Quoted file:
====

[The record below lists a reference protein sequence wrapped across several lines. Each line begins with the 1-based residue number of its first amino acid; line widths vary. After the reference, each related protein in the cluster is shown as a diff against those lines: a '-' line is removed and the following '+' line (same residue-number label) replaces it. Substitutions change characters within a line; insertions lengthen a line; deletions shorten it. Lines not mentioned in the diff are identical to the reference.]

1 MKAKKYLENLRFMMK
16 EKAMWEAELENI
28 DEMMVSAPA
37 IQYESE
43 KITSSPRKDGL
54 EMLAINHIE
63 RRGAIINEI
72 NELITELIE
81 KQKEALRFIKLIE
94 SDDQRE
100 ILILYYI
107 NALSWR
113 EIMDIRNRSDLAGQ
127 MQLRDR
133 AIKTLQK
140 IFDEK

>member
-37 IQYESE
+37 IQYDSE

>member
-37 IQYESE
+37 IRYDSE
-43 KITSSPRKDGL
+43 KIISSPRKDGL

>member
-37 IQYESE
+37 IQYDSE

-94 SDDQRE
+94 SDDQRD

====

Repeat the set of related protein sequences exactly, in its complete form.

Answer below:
[The record below lists a reference protein sequence wrapped across several lines. Each line begins with the 1-based residue number of its first amino acid; line widths vary. After the reference, each related protein in the cluster is shown as a diff against those lines: a '-' line is removed and the following '+' line (same residue-number label) replaces it. Substitutions change characters within a line; insertions lengthen a line; deletions shorten it. Lines not mentioned in the diff are identical to the reference.]

1 MKAKKYLENLRFMMK
16 EKAMWEAELENI
28 DEMMVSAPA
37 IQYESE
43 KITSSPRKDGL
54 EMLAINHIE
63 RRGAIINEI
72 NELITELIE
81 KQKEALRFIKLIE
94 SDDQRE
100 ILILYYI
107 NALSWR
113 EIMDIRNRSDLAGQ
127 MQLRDR
133 AIKTLQK
140 IFDEK

>member
-37 IQYESE
+37 IQYDSE

>member
-37 IQYESE
+37 IRYDSE
-43 KITSSPRKDGL
+43 KIISSPRKDGL

>member
-37 IQYESE
+37 IQYDSE

-94 SDDQRE
+94 SDDQRD